A 48-year-old woman was transported to the hospital by emergency medical services (EMS). According to the paramedics, they were called to the house after the patient sent a text message to a friend saying that she no longer wanted to live. The friend went to the patient’s house, and when no one answered, she called 911 to have the police break down the door. The patient was found on her bed with a suicide note. The friend related that the patient had migraine headaches but did not know what medications she used.
Emergency medical services personnel reported that at the scene the patient was lethargic with the following vital signs: blood pressure, 70/40 mm Hg; pulse, 25 beats/min; and respiratory rate, 8 breaths/min. Emergency medical services administered oxygen via nasal cannula at 4L/min inserted an intravenous (IV) catheter, infused 0.9% sodium chloride running wide open, and administered 0.5 mg of atropine IV before arrival to the hospital. Physical Examination
On arrival to the hospital, the patient had the following vital signs: blood pressure, 76/42 mm Hg; pulse, 35 beats/min; respiratory rate, 10 breaths/min; temperature, 98.3°F; O2 saturation, 99% on room air; end-tidal CO2, 38 mm Hg; and rapid reagent bedside glucose, 58 mg/dL. Physical examination was notable for pupils that were 2 to 3 mm and sluggishly reactive to light. Gag reflex was intact, and there were no secretions, pills, or blood in the mouth. The patient’s chest was clear to auscultation, and other than bradycardia, her cardiac examination was normal. The abdomen was soft with normal bowel sounds, and her skin was normal. The patient responded to sternal rub by opening her eyes but mumbled incoherently. She moved all four extremities to pain and was able to localize the source of the pain. Initial Management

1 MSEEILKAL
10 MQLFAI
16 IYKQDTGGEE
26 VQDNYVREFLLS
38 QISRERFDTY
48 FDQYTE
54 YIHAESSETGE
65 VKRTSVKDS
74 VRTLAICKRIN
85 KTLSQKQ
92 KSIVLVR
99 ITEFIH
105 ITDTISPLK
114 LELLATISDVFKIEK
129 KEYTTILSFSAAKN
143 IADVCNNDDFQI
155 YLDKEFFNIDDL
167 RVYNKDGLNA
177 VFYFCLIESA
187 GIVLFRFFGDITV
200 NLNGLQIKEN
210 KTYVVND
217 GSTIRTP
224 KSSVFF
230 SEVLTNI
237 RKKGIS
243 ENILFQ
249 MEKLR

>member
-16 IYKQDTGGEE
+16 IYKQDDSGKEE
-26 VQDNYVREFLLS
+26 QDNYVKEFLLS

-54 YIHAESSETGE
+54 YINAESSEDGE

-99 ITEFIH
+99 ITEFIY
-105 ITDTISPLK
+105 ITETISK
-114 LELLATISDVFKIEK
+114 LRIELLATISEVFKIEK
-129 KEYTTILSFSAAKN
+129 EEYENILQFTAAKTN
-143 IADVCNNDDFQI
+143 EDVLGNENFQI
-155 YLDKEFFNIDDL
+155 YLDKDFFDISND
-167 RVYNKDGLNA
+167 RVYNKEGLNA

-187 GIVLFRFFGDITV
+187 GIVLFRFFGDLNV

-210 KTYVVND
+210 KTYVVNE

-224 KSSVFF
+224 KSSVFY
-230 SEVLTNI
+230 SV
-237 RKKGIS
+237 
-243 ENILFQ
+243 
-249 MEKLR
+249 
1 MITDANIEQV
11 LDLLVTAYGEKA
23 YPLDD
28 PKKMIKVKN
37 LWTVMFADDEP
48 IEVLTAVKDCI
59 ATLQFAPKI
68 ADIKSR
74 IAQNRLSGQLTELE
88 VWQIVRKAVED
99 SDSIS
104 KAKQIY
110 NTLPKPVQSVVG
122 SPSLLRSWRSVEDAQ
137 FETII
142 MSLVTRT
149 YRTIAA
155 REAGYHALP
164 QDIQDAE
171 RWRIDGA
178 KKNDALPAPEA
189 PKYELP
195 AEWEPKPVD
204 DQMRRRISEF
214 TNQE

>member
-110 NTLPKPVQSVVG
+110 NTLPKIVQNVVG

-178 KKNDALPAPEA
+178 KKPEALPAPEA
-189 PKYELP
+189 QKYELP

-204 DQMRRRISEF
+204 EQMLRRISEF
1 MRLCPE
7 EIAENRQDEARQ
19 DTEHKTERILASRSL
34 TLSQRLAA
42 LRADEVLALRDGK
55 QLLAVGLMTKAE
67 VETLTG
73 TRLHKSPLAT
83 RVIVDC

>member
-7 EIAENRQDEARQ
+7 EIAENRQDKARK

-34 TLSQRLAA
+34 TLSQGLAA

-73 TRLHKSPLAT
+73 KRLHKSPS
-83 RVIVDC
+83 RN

Dextrose (50 g IV) and naloxone (0.04 mg followed by 0.08 mg and 0.4 mg IV) were given with no clinical response. Blood samples were sent for a complete blood count, electrolytes, ethanol, and acetaminophen (APAP), and an electrocardiogram (ECG) was ordered. What Is the Differential Diagnosis?
Many xenobiotics cause bradycardia (Chap. 15), but this patient has the combined features of hypotension and bradycardia. Here, the differential diagnosis is narrower, with the most common causes listed in Table CS8–1. What Clinical and Laboratory Analyses Help Exclude Life-Threatening Causes of This Patient’s Presentation?
Often, the physical examination provides significant insight into the diagnosis. Patients who overdose with either opioids or α2-adrenergic agonists may present with the classic opioid toxic syndrome (Chaps. 3, 36, and 61 and Table 3–2) that is manifested by miosis and depression of both the central nervous system and the respiratory drive. Although this patient has many features consistent with that toxic syndrome, the normal oxygen saturation on room air, normal end-tidal CO2, and failure to respond to naloxone essentially exclude the diagnosis of an opioid ...